Beyond the Coney | Michigan Radio
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Beyond the Coney

pictures of the shoebox lunches served by Southfield restaurant Beans and Cornbread
Neil Master

When you hit the highway for a road trip, you probably don’t think twice about being able to find somewhere to eat when you get hungry.  

But for African-American families heading South during the Jim Crow era, restaurant options were slim to none. So when they had long train or car trips planned, women of the family would pack lunches into old shoeboxes.

Cold brew coffee
Jodi Westrick / Michigan Radio

Today on Stateside, the pressure is mounting for John Engler to step down as interim president of Michigan State University after he made comments about survivors of Larry Nassar "enjoying the spotlight" of media attention. Plus, the 2019 Michigan Notable Books list is out to help you get started on all your literary-themed New Year's resolutions. 

Cynthia Canty and Amanda Saab at Butter Bear Shop
Bella Isaacs / Michigan Radio

 

Today on Stateside, we go over what you can (and can't) do on December 6 when marijuana is expected to officially become legal in Michigan. Plus, we hear the historical holiday greetings of a Michigan family who used the break through techonoly of a Recordio to send audio season greetings of themselves to friends and families during the 1940s and beyond.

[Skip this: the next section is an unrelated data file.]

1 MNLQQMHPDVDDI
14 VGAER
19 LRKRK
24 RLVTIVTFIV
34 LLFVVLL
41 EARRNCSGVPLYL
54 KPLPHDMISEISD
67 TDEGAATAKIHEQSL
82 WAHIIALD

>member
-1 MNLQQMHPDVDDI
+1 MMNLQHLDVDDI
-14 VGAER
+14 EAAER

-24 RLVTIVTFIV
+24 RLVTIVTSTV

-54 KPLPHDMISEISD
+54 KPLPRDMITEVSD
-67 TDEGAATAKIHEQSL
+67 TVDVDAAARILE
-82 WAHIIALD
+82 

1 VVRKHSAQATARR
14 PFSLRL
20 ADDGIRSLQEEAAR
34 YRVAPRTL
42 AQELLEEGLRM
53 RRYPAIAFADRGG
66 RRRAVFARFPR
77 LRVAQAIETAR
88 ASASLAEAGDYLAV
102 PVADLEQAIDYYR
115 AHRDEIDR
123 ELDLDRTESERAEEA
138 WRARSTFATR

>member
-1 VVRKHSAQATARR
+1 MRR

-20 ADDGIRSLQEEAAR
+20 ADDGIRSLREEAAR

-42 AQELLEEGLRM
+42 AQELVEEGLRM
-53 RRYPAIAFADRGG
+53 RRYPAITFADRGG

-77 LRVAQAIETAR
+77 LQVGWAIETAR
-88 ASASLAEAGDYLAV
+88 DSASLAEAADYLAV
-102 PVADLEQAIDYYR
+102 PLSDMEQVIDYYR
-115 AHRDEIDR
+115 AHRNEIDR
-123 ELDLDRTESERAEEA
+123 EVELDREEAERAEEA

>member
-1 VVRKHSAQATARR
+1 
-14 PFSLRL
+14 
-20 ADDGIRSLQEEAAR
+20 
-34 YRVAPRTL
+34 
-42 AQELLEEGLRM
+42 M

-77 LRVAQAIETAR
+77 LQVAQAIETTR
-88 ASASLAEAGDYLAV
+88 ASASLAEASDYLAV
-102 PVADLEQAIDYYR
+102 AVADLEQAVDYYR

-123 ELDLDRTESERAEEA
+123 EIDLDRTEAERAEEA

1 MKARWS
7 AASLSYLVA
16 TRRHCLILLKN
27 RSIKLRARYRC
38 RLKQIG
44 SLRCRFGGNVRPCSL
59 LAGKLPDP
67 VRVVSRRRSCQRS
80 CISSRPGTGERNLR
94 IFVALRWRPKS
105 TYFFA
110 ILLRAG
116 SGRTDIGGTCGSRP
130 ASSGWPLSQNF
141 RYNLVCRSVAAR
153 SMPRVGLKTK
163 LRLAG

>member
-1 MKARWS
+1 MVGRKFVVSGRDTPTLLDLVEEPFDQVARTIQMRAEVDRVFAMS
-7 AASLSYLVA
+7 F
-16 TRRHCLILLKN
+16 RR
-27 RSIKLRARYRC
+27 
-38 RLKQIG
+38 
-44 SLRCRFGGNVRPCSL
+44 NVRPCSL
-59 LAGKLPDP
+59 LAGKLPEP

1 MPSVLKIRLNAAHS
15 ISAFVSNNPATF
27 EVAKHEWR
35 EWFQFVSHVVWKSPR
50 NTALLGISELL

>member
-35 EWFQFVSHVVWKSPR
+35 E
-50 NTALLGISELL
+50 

a collection of glowing rocks known as "yooperlites"
Erik Rintamaki

Today on Stateside, why President Trump's tweets are unlikely to change Ford's decision to move small car production abroad. Plus, why rocks in the U.P. are giving off an alien glow. (No, it does not involve extraterrestrials.)

Listen above for the full show, or find individual segments below. 

Ford won’t be moving production of Focus hatchback to the U.S. Here’s why.

two bottles of Ellis Island Tea
Courtesy of Nailah Ellis-Brown

Most entrepreneurs start small and dream big. 

And for Nailah Ellis-Brown of Detroit, those dreams came true. 

She started selling her family's sweet tea out of her car, and ended up with a national deal with Sam's Club to sell her Ellis Island Tea.

Diners at a table
Courtesy of Valaurian Waller / https://www.picvwdetroit.com/

From Yemeni lamb to Polish perogies, metro Detroit is home to a rich variety of international cuisines. But there's one cuisine that's a little harder to find here in Michigan: Filipino food.

Dorothy Hernandez is trying to change that with Sarap Detroit. The pop-up restaurant holds events all around metro Detroit, where diners can experience Filipino-inspired farm-to-table food.